Epimenides of Cnossos (or Epimenides of Crete) (/ɛpɪˈmɛnɪdiːz/; Greek: Ἐπιμενίδης) was a semi-mythical 7th or 6th century BC Greek seer and philosopher-poet, from Knossos or Phaistos.
While tending his father's sheep, Epimenides is said to have fallen asleep for fifty-seven years in a Cretan cave sacred to Zeus, after which he reportedly awoke with the gift of prophecy (Diogenes Laërtius i. 109–115). Plutarch writes that Epimenides purified Athens after the pollution brought by the Alcmeonidae, and that the seer's expertise in sacrifices and reform of funeral practices were of great help to Solon in his reform of the Athenian state. The only reward he would accept was a branch of the sacred olive, and a promise of perpetual friendship between Athens and Cnossus (Plutarch, Life of Solon, 12; Aristotle, Ath. Pol. 1).
Athenaeus also mentions him, in connection with the self-sacrifice of the erastes and eromenos pair of Cratinus and Aristodemus, who were believed to have given their lives in order to purify Athens. Even in antiquity there were those who held the story to be mere fiction (The Deipnosophists, XIII. 78–79). Diogenes Laërtius preserves a number of spurious letters between Epimenides and Solon in his Lives of the Philosophers. Epimenides was also said to have prophesied at Sparta on military matters.
He died in Crete at an advanced age; according to his countrymen, who afterwards honoured him as a god, he lived nearly three hundred years. According to another story, he was taken prisoner in a war between the Spartans and Cnossians, and put to death by his captors, because he refused to prophesy favourably for them. Pausanias reports that when Epimenides died, his skin was found to be covered with tattooed writing. This was considered odd, because the Greeks reserved tattooing for slaves. Some modern scholars have seen this as evidence that Epimenides was heir to the shamanic religions of Central Asia, because tattooing is often associated with shamanic initiation. The skin of Epimenides was preserved at the courts of the ephores in Sparta, conceivably as a good-luck charm. Epimenides is also reckoned with Melampus and Onomacritus as one of the founders of Orphism.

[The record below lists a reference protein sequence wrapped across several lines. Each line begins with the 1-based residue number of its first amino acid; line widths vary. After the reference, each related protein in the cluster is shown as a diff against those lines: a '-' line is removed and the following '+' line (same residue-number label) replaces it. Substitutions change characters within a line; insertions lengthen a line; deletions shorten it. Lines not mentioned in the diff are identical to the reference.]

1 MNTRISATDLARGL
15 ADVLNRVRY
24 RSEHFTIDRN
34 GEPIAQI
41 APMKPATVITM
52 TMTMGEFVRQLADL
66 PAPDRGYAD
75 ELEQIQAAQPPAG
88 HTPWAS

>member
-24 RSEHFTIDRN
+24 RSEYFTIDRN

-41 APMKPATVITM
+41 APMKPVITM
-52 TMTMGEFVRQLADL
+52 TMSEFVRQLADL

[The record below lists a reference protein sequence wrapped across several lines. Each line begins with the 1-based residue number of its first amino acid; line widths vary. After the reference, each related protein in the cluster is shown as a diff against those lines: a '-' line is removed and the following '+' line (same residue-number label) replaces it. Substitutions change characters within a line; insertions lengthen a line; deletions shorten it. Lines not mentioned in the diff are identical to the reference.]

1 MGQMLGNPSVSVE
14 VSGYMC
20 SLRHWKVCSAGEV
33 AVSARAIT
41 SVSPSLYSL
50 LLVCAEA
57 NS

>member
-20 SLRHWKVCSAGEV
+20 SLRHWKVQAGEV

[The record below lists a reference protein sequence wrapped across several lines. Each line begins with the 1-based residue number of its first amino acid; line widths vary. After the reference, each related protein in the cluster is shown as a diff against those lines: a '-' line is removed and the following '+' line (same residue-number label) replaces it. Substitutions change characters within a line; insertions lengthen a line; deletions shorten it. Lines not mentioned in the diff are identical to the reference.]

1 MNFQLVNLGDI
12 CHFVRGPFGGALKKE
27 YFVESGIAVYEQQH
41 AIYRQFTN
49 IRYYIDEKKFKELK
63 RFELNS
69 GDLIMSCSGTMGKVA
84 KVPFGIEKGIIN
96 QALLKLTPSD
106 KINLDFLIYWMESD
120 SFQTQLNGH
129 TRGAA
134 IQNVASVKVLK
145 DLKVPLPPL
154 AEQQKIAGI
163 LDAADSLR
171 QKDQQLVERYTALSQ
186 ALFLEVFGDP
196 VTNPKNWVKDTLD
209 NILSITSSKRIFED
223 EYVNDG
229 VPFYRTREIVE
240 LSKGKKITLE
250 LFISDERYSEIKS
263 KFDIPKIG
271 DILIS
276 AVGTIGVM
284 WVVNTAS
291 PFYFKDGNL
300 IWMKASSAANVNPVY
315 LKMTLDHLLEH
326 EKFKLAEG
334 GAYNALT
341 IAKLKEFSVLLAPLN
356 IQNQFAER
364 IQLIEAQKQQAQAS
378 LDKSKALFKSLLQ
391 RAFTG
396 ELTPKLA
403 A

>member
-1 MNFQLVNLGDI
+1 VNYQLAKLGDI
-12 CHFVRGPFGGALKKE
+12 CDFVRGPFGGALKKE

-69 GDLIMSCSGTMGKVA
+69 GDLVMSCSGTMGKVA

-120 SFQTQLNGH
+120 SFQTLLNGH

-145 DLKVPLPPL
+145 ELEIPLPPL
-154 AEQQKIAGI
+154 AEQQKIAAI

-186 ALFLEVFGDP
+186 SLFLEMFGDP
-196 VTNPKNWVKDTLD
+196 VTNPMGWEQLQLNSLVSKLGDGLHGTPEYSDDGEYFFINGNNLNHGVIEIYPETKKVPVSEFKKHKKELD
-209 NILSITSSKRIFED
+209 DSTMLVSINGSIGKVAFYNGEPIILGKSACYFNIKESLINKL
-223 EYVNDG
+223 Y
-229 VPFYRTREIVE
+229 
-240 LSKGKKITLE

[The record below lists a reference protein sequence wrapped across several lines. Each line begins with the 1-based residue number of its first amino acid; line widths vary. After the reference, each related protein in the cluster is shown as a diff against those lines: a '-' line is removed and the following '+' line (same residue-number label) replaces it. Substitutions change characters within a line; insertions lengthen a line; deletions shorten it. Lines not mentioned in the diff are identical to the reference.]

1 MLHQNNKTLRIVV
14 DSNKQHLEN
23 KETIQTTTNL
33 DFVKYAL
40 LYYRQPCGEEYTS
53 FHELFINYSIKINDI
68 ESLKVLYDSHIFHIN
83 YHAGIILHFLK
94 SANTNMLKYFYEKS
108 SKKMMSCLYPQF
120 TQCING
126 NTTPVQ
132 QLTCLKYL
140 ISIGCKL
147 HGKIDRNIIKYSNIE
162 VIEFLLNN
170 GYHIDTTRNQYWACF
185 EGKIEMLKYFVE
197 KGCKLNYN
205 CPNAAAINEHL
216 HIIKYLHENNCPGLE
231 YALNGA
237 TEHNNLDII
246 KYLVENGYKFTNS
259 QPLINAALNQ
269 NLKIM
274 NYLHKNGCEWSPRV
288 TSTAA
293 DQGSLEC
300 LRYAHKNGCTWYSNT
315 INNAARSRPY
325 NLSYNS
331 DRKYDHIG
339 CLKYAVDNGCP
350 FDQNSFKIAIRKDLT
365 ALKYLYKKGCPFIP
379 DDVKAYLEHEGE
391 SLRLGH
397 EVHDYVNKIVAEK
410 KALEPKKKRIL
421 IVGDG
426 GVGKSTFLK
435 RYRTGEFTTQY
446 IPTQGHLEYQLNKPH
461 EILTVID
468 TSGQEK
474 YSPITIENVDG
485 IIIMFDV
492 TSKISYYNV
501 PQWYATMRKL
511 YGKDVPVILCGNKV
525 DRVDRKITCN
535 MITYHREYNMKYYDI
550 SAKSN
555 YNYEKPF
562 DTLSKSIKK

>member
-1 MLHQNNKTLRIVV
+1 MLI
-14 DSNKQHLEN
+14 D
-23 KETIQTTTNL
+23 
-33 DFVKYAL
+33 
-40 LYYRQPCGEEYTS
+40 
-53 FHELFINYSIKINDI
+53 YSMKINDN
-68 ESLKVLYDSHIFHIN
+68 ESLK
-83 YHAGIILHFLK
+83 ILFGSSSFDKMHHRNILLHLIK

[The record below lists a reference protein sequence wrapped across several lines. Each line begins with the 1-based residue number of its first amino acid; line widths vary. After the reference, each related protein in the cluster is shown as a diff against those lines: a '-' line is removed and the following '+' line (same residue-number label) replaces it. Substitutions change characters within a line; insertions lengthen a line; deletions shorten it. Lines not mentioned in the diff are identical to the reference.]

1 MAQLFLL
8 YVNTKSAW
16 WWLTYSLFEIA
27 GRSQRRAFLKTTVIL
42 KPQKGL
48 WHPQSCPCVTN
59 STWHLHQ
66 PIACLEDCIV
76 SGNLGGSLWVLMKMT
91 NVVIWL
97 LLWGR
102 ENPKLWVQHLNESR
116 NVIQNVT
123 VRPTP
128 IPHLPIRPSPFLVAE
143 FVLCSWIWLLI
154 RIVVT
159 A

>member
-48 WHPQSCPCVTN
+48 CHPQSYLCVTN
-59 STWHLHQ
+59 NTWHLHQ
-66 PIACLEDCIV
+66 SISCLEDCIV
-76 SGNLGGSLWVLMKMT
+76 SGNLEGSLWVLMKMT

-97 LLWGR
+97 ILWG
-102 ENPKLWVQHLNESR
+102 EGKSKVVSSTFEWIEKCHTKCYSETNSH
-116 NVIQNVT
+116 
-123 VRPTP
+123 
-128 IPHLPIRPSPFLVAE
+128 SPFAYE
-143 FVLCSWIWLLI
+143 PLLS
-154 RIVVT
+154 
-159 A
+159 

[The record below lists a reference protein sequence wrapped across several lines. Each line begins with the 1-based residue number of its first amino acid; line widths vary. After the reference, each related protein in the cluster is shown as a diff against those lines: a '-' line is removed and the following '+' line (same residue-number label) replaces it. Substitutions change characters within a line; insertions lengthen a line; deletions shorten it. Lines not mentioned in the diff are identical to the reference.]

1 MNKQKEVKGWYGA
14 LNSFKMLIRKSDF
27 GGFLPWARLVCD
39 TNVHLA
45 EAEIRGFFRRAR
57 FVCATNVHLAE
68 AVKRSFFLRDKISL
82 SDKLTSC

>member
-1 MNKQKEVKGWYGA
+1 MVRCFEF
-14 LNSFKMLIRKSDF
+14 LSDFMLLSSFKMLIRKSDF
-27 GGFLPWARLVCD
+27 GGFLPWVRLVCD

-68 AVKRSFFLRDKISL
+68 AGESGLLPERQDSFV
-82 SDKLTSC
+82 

According to Diogenes Laërtius, Epimenides met Pythagoras in Crete, and they went to the Cave of Ida.
Several prose and poetic works, now lost, were attributed to Epimenides, including a theogony, an epic poem on the Argonautic expedition, prose works on purifications and sacrifices, a cosmogony, oracles, a work on the laws of Crete, and a treatise on Minos and Rhadymanthus.
Epimenides' Cretica (Κρητικά) is quoted twice in the New Testament. Its only source is a 9th-century Syriac commentary by Isho'dad of Merv on the Acts of the Apostles, discovered, edited and translated (into Greek) by Prof. J. Rendel Harris in a series of articles.
In the poem, Minos addresses Zeus thus:
Τύμβον ἐτεκτήναντο σέθεν, κύδιστε μέγιστε,
They fashioned a tomb for you, holy and high one,
The "lie" of the Cretans is that Zeus was mortal; Epimenides considered Zeus immortal. "Cretans, always liars," with the same theological intent as Epimenides, also appears in the Hymn to Zeus of Callimachus. The fourth line is quoted (with a reference to one of "your own poets") in Acts of the Apostles, chapter 17, verse 28.
The second line is quoted, with a veiled attribution ("a prophet of their own"), in the Epistle to Titus, chapter 1, verse 12, to warn Titus about the Cretans. The "prophet" in Titus 1:12 is identified by Clement of Alexandria as "Epimenides" (Stromata, i. 14). In this passage, Clement mentions that "some say" Epimenides should be counted among the seven wisest philosophers.
Chrysostom (Homily 3 on Titus) gives an alternative fragment:
It is not clear when Epimenides became associated with the Epimenides paradox, a variation of the liar paradox. Epimenides himself does not appear to have intended any irony or paradox in his statement "Cretans, always liars." In the epistle to Titus, there is a warning that "One of themselves, even a prophet of their own, said, the Cretians are always liars, evil beasts, slow bellies." In the Middle Ages, many forms of the liar paradox were studied under the heading of insolubilia, but these were not associated with Epimenides.